Finally, to address climate change we need new political and legal institutions that are specifically designed to restrain our tendency towards short-sighted behavior. There are many proposals and experiments from around the world designed to support us in addressing long-term threats, including various mechanisms for representing future generations in governmental decision-making, creating an atmospheric trust, and reforms in statistical, accounting, and decision-making procedures so that they better reflect the future effects of our present actions.
Climate change is not a single problem. It presents us with a wide range of challenges that will only become more severe as time passes. One of the most important steps to take is realizing how ill-equipped we are to deal with climate change and reforming our institutions and policies accordingly, but we should not lose sight of the need to mitigate the emissions and land-use practices that are bringing it about. No matter what we do, we are in for a rough ride, but by taking simple actions at present and recommitting ourselves for the long haul, we can preserve what we most value about the world that our ancestors have given us, and provide a livable future for our descendants.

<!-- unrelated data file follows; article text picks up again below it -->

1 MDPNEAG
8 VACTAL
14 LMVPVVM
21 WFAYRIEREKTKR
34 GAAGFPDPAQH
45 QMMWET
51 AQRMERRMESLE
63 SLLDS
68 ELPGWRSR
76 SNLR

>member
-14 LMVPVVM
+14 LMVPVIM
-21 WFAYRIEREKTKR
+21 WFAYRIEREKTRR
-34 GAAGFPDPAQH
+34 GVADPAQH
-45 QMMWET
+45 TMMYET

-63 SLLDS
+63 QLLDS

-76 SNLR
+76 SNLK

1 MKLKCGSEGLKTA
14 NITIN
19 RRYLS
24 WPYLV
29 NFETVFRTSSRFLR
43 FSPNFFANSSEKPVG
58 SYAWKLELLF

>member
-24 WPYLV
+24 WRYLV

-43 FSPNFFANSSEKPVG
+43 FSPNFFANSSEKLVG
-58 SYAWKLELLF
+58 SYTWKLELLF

It is well known that many of the permanent inhabitants of caves have evolved a bizarre, convergent morphology, including loss of eyes and pigment, elongation and thinning of appendages, and other adaptations to conditions of complete darkness and scarce food. These species include the European cave salamander, or olm, studied since the time of Lamarck.
Sometimes, the extremes of morphology of cave animals strain credibility, as is the case of a springtail from a Cambodian cave, with antennae several times the length of its body.
The adaptations shown by the olm and the springtail illustrated make sense in an environment of constant darkness and scarce food.
Species with morphologies like the olm and the Cambodian cave springtail, occur in and have evolved in habitats that only share the physical feature of darkness with caves. There are seven different kinds of dark habitats that occur close to the boundary of lighted and dark habitats: